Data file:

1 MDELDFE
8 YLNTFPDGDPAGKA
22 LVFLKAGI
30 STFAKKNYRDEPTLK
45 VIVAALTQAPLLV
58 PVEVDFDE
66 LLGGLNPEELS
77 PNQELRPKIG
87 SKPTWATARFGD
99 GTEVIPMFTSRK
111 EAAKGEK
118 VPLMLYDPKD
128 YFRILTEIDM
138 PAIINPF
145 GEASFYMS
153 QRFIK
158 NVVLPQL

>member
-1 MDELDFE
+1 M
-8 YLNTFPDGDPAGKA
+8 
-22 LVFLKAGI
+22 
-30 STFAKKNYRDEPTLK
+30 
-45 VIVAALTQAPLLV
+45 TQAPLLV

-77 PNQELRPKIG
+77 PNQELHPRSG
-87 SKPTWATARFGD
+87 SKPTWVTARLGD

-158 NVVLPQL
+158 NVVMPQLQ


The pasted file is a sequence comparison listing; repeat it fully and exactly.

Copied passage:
1 MDELDFE
8 YLNTFPDGDPAGKA
22 LVFLKAGI
30 STFAKKNYRDEPTLK
45 VIVAALTQAPLLV
58 PVEVDFDE
66 LLGGLNPEELS
77 PNQELRPKIG
87 SKPTWATARFGD
99 GTEVIPMFTSRK
111 EAAKGEK
118 VPLMLYDPKD
128 YFRILTEIDM
138 PAIINPF
145 GEASFYMS
153 QRFIK
158 NVVLPQL

>member
-1 MDELDFE
+1 M
-8 YLNTFPDGDPAGKA
+8 
-22 LVFLKAGI
+22 
-30 STFAKKNYRDEPTLK
+30 
-45 VIVAALTQAPLLV
+45 TQAPLLV

-77 PNQELRPKIG
+77 PNQELHPRSG
-87 SKPTWATARFGD
+87 SKPTWVTARLGD

-158 NVVLPQL
+158 NVVMPQLQ